Tuesday, November 24, 2009

#101 - Coping with the Holidays

It's that time of year again ... the holiday season is officially underway. Black Friday and CyberMonday are just around the corner and those frozen turkeys have already started to thaw. Every major airport is gearing up for a mass exodus right now. Even here in my bustling campus community, a familiar melancholy has quietly crept over the town today as the majority of 10,000 students head out for the Thanksgiving break. This seems like an opportune time to share a few quick tips to help maintain focus and keep this season bright.

Try to Be Realistic

Reality is unavoidable. The reality of the holidays for some includes too much to do and not enough time to do it, or too much to purchase and not enough money, or too much to eat and not enough willpower. Others experience not enough family, fun or friendship. Fighting against the reality of your life at this moment will not help raise your spirits. Instead, simply be kind to yourself, laugh at yourself whenever you can, seek support and decide to make positive changes during a less stressful time.

Work with What You Have
Families grow and change, and traditions do as well. If you had a stay-at-home mother as a child, you may try to reproduce an exact old-fashioned holiday, but it really is OK to infuse today’s holidays with your own version of meaning, beauty and love. If you are divorced, share the holidays with your ex with as much generosity and harmony as you can conjure. It’s the best gift you can give your kids. If you are single (like me) and far away from family, invite other singles into your home. You can give the words "extended family" a whole new meaning.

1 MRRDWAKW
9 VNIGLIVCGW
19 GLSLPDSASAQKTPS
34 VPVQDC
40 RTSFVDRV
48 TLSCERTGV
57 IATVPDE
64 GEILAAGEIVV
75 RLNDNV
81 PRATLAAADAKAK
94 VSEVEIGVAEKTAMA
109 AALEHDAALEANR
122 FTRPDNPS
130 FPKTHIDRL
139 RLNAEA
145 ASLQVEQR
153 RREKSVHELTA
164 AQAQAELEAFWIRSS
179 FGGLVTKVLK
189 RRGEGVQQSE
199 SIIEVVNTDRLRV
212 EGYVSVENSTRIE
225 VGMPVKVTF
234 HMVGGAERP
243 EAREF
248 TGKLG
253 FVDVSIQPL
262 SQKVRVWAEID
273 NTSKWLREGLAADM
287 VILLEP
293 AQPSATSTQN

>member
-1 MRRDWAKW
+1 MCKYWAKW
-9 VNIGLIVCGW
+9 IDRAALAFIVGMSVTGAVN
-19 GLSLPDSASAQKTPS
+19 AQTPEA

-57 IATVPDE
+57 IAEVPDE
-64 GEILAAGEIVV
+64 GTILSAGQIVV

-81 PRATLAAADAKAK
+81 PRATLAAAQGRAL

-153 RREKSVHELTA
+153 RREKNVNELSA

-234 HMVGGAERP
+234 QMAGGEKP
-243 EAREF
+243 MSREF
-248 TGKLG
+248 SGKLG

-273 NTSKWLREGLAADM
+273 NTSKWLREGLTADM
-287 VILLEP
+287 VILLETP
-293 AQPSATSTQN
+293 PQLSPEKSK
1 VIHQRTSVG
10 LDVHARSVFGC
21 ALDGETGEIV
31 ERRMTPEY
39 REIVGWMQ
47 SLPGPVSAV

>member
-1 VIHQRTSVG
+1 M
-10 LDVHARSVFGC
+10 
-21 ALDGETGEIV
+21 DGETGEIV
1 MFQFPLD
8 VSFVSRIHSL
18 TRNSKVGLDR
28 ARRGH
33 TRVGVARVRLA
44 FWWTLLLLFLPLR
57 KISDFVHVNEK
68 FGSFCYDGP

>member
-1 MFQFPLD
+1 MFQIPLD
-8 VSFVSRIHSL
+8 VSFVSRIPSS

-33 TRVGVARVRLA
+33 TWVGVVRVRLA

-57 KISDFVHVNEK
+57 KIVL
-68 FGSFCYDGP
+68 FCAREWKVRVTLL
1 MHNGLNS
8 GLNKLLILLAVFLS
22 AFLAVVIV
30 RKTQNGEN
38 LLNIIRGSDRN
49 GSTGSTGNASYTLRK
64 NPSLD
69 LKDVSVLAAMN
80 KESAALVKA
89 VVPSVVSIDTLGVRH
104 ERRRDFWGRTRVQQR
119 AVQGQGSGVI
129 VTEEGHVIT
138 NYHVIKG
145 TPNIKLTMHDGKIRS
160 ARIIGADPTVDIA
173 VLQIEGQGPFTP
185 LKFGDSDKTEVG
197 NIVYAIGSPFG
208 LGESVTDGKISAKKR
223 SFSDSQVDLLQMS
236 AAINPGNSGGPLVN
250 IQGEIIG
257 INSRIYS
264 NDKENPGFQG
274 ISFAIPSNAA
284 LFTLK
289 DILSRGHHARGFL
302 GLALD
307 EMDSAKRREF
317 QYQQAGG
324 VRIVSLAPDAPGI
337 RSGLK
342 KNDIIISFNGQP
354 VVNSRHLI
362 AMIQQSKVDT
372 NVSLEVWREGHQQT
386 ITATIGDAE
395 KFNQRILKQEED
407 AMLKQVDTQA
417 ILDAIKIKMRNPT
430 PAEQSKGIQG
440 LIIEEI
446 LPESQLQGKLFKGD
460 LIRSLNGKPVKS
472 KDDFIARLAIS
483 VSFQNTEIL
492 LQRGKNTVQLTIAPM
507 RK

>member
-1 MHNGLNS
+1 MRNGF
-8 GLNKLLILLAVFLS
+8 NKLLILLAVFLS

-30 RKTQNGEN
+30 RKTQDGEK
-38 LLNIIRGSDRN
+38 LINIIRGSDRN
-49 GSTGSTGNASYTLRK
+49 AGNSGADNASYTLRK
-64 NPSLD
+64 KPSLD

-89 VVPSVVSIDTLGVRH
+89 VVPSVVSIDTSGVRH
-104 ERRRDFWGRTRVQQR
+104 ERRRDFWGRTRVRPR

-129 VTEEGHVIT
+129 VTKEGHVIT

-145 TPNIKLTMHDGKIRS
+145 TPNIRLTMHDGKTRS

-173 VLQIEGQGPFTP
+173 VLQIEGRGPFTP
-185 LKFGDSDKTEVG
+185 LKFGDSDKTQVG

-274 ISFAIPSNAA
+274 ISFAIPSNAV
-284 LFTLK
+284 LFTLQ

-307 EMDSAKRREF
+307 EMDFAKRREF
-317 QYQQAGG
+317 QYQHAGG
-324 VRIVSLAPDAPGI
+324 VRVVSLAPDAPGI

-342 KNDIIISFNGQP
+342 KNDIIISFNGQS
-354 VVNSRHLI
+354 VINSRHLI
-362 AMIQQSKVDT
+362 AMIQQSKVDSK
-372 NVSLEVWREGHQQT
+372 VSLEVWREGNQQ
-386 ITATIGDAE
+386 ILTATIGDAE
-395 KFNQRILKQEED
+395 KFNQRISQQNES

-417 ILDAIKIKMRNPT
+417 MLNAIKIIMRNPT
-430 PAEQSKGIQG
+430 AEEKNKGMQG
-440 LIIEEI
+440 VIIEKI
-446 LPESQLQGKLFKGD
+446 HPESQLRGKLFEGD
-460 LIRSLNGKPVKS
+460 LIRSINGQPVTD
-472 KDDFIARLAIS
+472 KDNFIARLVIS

Be Financially Responsible
Don't close your eyes the next time you use that credit card. Overspending during the holidays increases your stress now and leaves you feeling anxious for months afterward as you struggle to pay the bills. Buck the old holiday system of excessive gift-giving. Practice simplicity, creativity and basic human kindness. Those are very real gifts in these troubled times.

If a friend or family member has recently died or if you're far away from those you love, practice the lost art of grieving. Gather pictures; light candles for someone you lost; play music to spark memories, and allow yourself to cry, remember, work through it and heal.

Forgiveness is the best medicine to heals broken spirits. Forgive everyone this holiday season—people from your past, your job, your family and even those in the news or government you love to hate. Read a great book about someone (like Martin Luther King, Jr.) who used forgiveness to move mountains. He did it and so can you.

Everything. Love these hard times and all the cranky, crooked people in the world. Most of all, love yourself, including all of your shortcomings.

Seek Professional Help If You Need It
These tips may help if you feel some occasional stress or sadness over the holidays.
Vacations and seasons don’t have to mean depression or even a momentary bout with the blues. If you do, however, experience a period of more than two weeks of persistent sadness, crying spells, sleep problems, feelings of guilt or thoughts of suicide, you could be clinically depressed. Don't hesitate to seek support or medical care.

Remember, you are always the very best gift!

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